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The many health properties of gentian and edelweiss

Gentian and edelweiss are alpine plants with many health properties, also for joint and skin health.


Gentian has an analgesic effect that helps to reduce persistent inflammatory pain. It can modulate pain transmission and decrease the expression of certain pain receptors in the brain. This effect on the central nervous system could be due to the different compounds that gentian contains (gentiopicrosides, swertiamarin, sweroside).1,2

Gentian has traditionally been used to treat inflammation of the joints, particularly in rheumatoid arthritis. By inhibiting COX-2 and the secretion of inflammatory cytokines, it seems to be effective.3,4

Thanks to its anti-inflammatory effect and the stimulation of the synthesis of essential lipids in the skin’s epidermal barrier, it helps to reduce psoriasis or dermatitis.5,6,7

Gentian may also improve endurance performance.1 It is often used to increase gastrointestinal health (mobility, secretion) or liver health.5,8 In addition, it may have an effect on atherosclerosis and complications of diabetes.9,10


Oral edelweiss can have many health benefits: it is anti-inflammatory, analgesic and antioxidant.11 Its anti-inflammatory potency can be seen in the reduction of the secretion of inflammatory cytokines and the inhibition of chemotaxis, i.e., the decrease in the accumulation of leukocytes (white blood cells) in inflamed tissues. This action is particularly effective for inflammatory skin diseases (e.g. dermatitis).12,13 In addition, it reduces wrinkles, skin aging and UV-related oxidative damage, increasing the elasticity and density of the dermis.13,14

Edelweiss may even have an effect on memory by increasing cholinergic neurotransmission as well as smooth muscle in blood vessels.15,16 In addition, it has antimicrobial activity that could be used in certain respiratory or abdominal infections.17


Disclaimer of liability:
The information published on does not claim to be complete and is not a substitute for individual medical advice or treatment. It cannot be used as an independent diagnosis or to select, apply, modify or discontinue treatment of a disease. In case of health problems, it is recommended to consult a doctor. Any access to and its contents is at the user’s own risk.
Indications :
Food supplements should not be used as a substitute for a varied diet. The recommended daily allowance should not be exceeded. In general, food supplements are not suitable for pregnant and nursing women, children and adolescents. Keep out of reach of children.


Scientific references:

  1. Öztürk, N., Başer, K. H. C., Aydin, S., Öztürk, Y. & Çaliş, I. Effects of Gentiana lutea ssp. symphyandra on the central nervous system in mice. Phytotherapy Research 16, 627–631 (2002).
  2. Chen, L. et al. Down-regulation of NR2B receptors partially contributes to analgesic effects of Gentiopicroside in persistent inflammatory pain. Neuropharmacology 54, 1175–1181 (2008).
  3. Jia, N. et al. Iridoid glycosides from the flowers of Gentiana macrophylla Pall. ameliorate collagen-induced arthritis in rats. Journal of Ethnopharmacology 189, 1–9 (2016).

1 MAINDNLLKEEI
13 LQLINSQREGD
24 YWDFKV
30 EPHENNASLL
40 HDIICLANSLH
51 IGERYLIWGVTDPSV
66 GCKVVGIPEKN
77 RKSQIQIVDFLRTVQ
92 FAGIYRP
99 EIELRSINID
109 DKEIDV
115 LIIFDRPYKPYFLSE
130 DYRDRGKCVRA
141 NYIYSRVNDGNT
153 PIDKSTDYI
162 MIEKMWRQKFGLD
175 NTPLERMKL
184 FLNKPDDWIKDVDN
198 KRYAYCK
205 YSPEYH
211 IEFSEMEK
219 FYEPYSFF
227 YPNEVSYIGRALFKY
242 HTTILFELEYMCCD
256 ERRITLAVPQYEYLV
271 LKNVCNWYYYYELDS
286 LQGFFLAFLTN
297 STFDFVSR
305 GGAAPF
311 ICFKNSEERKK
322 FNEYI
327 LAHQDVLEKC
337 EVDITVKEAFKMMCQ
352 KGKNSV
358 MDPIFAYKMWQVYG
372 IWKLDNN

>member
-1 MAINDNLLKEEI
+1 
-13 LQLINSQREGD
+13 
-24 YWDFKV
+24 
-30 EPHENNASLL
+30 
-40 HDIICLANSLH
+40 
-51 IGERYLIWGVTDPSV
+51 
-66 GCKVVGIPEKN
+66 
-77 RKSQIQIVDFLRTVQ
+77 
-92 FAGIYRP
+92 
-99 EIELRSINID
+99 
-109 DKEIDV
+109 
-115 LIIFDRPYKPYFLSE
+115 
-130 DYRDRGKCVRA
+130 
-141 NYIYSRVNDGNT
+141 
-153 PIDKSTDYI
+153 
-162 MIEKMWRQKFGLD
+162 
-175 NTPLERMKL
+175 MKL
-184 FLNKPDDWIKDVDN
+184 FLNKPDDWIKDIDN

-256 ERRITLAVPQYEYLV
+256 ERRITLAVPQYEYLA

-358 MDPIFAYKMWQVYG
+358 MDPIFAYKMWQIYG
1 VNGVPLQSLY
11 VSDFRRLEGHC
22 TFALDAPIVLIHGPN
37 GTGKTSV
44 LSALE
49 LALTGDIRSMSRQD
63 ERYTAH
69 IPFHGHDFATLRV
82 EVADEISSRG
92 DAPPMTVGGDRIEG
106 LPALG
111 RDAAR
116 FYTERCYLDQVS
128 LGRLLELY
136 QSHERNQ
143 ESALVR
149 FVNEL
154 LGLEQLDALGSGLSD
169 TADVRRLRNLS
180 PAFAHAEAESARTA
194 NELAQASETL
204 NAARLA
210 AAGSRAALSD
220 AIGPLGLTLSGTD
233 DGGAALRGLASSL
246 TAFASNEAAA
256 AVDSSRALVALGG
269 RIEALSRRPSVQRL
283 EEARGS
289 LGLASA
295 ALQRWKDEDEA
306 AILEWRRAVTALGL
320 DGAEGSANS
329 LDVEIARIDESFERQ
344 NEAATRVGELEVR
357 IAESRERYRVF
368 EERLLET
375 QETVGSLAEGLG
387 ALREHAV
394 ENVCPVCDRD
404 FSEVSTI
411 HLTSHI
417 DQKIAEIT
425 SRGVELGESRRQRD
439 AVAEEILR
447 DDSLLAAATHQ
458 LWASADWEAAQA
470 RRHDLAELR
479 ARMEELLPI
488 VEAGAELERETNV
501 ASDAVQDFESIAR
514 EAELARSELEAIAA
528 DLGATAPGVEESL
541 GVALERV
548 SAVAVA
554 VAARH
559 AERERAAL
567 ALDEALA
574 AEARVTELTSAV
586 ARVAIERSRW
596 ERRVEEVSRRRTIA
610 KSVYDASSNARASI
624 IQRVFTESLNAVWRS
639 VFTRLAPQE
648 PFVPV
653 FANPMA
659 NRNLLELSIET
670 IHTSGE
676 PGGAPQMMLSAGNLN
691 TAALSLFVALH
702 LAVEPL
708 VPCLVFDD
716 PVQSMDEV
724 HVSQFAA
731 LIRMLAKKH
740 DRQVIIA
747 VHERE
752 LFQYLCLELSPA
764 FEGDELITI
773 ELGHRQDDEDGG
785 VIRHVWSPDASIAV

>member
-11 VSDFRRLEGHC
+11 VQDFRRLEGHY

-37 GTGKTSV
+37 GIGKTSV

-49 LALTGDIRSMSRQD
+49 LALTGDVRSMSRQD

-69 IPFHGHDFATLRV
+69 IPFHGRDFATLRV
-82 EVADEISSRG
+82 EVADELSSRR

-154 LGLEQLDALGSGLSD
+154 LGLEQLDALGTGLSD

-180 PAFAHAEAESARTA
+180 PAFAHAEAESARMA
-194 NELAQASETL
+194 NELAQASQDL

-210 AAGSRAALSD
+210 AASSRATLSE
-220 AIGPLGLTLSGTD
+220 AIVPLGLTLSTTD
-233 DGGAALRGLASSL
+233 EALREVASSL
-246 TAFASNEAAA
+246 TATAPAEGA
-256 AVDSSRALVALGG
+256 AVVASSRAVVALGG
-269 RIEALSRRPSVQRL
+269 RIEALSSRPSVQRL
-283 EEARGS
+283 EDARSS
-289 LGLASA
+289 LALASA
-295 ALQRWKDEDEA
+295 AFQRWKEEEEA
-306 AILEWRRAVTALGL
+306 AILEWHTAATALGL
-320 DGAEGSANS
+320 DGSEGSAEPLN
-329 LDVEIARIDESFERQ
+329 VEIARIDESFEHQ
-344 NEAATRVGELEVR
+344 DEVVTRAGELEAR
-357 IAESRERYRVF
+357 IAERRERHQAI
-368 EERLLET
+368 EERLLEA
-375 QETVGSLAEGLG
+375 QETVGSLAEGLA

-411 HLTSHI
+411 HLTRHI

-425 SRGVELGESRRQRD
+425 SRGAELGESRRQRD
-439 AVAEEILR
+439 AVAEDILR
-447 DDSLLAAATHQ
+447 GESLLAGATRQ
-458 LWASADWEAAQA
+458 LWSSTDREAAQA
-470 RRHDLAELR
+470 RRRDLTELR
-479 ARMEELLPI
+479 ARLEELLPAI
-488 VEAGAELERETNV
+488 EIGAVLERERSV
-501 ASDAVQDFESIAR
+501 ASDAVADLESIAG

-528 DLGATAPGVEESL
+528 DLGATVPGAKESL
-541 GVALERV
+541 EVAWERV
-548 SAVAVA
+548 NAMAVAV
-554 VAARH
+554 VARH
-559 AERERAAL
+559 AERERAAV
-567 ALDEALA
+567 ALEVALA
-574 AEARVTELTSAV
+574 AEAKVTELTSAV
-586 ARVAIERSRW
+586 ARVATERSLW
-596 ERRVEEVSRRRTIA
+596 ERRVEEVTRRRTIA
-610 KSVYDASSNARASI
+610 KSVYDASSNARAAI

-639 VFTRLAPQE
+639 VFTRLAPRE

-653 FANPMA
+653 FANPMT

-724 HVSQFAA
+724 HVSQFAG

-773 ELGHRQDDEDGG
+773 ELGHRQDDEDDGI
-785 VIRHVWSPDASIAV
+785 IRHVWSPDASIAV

4. Mubashir, K., Ganai, B. A., Ghazanfar, K. & Akbar, S. Evaluation of Antiarthritic Potential of Methanolic Extract of Gentiana kurroo Royle. Arthritis 2014, (2014).
  5. Wölfle, U. et al. The herbal bitter drug Gentiana lutea modulates lipid synthesis in human keratinocytes in vitro and in vivo. International Journal of Molecular Sciences 18, (2017).
  6. Gendrisch, F. et al. Gentiana lutea extract modulates ceramide synthesis in primary and psoriasis-like keratinocytes. Molecules 25, (2020).
  7. Yang, B. et al. Gentiana scabra Bunge roots alleviates skin lesions of contact dermatitis in mice. Journal of Ethnopharmacology 233, 141–147 (2019).
  8. Mirzaee, F., Hosseini, A., Jouybari, H. B., Davoodi, A. & Azadbakht, M. Medicinal, biological and phytochemical properties of Gentiana species. Journal of Traditional and Complementary Medicine vol. 7 400–408 (2017).
  9. Kesavan, R. et al. Gentiana lutea exerts anti-atherosclerotic effects by preventing endothelial inflammation and smooth muscle cell migration. Nutrition, Metabolism and Cardiovascular Diseases 26, 293–301 (2016).
  10. Akileshwari, C. et al. Inhibition of aldose reductase by Gentiana lutea extracts. Experimental Diabetes Research 2012, (2012).
  11. Speroni, E. et al. In vivo efficacy of different extracts of Edelweiss (Leontopodium alpinum Cass.) in animal models. Journal of Ethnopharmacology 105, 421–426 (2006).
  12. Dobner, M. J. et al. Anti-inflammatory activity of Leontopodium alpinum and its constituents. Planta Medica 70, 502–508 (2004).
  13. Daniela, L. et al. Anti-inflammatory effects of concentrated ethanol extracts of edelweiss (Leontopodium alpinum Cass.) callus cultures towards human keratinocytes and endothelial cells. Mediators of Inflammation 2012, (2012).
  14. Cho, W. K. et al. Anti-aging effects of leontopodium alpinum (Edelweiss) callus culture extract through transcriptome profiling. Genes 11, (2020).
  15. Hornick, A. et al. Extracts and constituents of Leontopodium alpinum enhance cholinergic transmission: Brain ACh increasing and memory improving properties. Biochemical Pharmacology 76, 236–248 (2008).
  16. Reisinger, U. et al. Leoligin, the major lignan from Edelweiss, inhibits intimal hyperplasia of venous bypass grafts. Cardiovascular Research 82, 542–549 (2009).
  17. Dobner, M. J., Schwaiger, S., Jenewein, I. H. & Stuppner, H. Antibacterial activity of Leontopodium alpinum (Edelweiss). Journal of Ethnopharmacology 89, 301–303 (2003).